Gwendolyn Brooks’s Bronzeville Boys and Girls, a collection of thirty-four poems, portrays the lives of children living on the South Side of Chicago. While this area called Bronzeville has been known as an economically challenged and violence-plagued section of town, it was home to Brooks for her entire life, and she portrays its vibrancy with the assistance of illustrator Faith Ringgold, whose bold use of color captures the dynamic nature of the community and of the children who inhabit it. While Brooks’s first book of poetry, A Street in Bronzeville (1945), centered on the adults of the community, Bronzeville Boys and Girls, by concentrating on its youth, offers hope not only to children who live in communities such as Bronzeville but also to all children who are trying to figure out who they are and where they belong in the world.
The title of each poem in Brooks’s collection contains the name of one or two children. Some titles describe the children’s conditions or situations, as in “Cynthia in the Snow,” “John, Who Is Poor,” or “Robert Who Is Often a Stranger to Himself.” Most of the titles, however, consist solely of children’s names, a convention that serves not only to emphasize their subjects’ identities as individuals but also to help readers identify with those subjects.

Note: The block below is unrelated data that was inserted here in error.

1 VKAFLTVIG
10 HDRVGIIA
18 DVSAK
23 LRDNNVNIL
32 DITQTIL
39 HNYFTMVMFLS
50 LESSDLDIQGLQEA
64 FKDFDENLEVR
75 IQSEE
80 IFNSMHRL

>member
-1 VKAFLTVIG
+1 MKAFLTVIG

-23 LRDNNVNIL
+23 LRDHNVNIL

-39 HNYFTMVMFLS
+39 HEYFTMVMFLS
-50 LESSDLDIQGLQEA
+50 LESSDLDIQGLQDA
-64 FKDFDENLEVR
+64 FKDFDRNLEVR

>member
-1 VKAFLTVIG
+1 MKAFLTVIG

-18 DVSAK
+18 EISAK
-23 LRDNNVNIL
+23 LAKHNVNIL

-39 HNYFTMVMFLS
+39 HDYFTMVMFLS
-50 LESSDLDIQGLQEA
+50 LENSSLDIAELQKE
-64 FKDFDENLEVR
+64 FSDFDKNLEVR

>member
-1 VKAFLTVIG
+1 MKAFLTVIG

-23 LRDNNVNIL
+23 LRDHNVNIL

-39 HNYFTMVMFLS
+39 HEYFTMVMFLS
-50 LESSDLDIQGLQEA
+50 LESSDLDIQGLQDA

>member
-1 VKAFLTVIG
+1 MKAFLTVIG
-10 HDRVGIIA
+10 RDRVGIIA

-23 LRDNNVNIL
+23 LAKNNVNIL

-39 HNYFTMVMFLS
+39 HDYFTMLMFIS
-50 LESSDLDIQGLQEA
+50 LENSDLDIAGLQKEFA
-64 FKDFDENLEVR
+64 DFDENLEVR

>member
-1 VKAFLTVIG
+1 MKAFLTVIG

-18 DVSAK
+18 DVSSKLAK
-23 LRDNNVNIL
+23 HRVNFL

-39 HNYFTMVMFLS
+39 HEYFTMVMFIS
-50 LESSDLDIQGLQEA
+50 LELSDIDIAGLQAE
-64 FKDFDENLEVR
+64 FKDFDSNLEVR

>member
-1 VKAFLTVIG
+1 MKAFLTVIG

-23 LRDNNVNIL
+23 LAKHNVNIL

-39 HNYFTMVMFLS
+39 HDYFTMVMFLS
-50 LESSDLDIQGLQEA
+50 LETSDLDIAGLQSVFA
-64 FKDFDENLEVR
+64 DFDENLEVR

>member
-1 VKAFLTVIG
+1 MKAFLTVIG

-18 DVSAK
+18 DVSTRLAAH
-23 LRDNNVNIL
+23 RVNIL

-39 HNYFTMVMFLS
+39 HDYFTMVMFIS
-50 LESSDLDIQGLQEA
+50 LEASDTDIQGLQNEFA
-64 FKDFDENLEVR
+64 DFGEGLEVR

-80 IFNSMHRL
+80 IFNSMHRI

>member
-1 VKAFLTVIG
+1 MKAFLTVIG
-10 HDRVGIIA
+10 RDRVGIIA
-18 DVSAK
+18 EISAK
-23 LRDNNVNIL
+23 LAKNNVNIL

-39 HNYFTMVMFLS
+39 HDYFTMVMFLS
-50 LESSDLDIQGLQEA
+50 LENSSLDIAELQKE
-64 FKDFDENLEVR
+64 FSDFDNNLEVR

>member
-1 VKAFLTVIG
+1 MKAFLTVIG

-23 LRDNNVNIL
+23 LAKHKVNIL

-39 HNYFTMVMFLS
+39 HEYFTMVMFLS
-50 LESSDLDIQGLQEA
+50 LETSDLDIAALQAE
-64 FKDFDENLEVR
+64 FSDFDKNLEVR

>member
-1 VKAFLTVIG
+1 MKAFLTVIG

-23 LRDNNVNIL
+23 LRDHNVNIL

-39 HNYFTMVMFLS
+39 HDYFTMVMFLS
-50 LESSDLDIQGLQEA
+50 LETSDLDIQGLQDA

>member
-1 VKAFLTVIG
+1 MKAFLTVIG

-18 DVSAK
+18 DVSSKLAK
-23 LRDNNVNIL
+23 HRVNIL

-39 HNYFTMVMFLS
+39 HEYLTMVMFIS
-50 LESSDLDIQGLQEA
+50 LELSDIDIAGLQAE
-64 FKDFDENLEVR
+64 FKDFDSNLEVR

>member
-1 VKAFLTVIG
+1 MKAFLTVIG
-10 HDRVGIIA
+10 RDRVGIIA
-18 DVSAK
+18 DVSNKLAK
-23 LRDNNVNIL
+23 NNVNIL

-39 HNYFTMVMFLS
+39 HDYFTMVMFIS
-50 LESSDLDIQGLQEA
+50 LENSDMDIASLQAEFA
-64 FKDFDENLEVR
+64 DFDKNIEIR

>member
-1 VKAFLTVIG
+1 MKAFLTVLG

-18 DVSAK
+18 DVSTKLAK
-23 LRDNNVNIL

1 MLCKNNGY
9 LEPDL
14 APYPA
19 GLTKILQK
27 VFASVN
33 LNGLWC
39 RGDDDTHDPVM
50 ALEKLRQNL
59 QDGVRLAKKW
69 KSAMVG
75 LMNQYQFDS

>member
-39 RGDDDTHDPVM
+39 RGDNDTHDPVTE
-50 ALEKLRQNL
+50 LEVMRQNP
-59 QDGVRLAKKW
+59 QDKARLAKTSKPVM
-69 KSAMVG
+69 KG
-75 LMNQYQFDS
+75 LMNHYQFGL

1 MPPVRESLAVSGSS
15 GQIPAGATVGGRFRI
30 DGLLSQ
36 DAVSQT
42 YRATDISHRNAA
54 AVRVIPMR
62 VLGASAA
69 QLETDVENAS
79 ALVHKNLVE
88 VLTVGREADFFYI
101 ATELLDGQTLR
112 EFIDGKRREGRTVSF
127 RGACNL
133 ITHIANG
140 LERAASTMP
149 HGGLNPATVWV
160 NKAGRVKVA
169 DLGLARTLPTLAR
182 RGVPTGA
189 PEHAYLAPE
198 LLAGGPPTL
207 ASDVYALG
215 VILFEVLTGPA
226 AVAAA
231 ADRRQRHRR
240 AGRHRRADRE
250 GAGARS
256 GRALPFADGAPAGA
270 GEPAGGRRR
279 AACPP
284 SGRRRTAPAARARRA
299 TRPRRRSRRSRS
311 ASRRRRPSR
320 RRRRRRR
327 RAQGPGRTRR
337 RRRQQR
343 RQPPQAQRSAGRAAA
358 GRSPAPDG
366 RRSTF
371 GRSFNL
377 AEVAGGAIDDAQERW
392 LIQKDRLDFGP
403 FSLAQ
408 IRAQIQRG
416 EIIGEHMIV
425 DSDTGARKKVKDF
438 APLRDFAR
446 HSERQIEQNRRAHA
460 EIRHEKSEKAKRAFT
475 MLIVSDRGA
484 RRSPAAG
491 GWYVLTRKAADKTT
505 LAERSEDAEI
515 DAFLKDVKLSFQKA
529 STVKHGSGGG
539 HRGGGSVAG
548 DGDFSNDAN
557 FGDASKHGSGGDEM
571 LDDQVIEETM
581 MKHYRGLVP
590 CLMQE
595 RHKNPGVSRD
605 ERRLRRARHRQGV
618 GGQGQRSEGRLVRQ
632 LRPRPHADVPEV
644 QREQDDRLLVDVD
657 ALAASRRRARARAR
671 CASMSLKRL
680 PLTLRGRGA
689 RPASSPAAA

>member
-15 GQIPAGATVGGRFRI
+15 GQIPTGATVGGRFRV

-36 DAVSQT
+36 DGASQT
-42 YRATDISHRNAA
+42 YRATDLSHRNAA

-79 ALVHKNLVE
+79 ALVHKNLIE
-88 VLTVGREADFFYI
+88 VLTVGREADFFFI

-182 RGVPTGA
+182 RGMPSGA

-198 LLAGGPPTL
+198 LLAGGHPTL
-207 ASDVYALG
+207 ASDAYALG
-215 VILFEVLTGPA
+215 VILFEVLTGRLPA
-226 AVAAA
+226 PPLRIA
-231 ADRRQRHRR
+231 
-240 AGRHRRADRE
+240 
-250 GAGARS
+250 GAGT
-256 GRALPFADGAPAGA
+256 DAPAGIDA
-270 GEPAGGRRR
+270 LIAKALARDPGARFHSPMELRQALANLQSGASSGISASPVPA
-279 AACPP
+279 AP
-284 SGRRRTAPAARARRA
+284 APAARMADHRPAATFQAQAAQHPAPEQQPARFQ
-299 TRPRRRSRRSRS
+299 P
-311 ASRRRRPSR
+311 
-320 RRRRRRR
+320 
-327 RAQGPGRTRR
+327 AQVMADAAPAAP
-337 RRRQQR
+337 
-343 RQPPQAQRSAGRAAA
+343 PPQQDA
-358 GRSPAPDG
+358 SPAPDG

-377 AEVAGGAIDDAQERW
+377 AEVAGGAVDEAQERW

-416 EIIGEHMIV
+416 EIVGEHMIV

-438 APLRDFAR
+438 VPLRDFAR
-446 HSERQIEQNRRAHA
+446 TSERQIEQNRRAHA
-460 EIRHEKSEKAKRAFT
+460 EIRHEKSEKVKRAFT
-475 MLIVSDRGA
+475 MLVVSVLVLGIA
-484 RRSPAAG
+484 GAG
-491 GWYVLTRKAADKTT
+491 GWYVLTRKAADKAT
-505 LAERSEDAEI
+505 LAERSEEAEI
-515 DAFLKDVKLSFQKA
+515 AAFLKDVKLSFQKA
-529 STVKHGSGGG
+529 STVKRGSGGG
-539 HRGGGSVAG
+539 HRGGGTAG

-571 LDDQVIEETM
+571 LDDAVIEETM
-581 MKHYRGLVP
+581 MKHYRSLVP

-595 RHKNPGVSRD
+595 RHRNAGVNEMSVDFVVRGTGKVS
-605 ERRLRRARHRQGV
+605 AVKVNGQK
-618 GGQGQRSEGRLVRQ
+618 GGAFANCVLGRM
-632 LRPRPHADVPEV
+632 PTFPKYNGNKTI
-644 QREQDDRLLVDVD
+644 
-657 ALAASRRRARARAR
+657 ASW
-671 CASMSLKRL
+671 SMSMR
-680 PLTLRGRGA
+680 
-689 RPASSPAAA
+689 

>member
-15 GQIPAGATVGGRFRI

In “Mexie and Bridie,” for example, two girls have a tea party much as any other two children might, with “Pink cakes, and nuts and bon-bons on/ A tiny, shiny tray.” They enjoy the weather and watch the ants and birds. With Mexie in her white dress and Bridie in her brown one, they stand out against the blue sky and green grass, considering themselves proper ladies. The title character of “Val,” on the other hand, is not quite so proper. He does not enjoy the sound of grownups laughing at parties and does not mind when his father chases him away. After all, he says, he would rather be in the basement, outside, or on his bicycle. “Timmy and Tawanda” describes two kids who think it is...
(The entire section is 837 words.)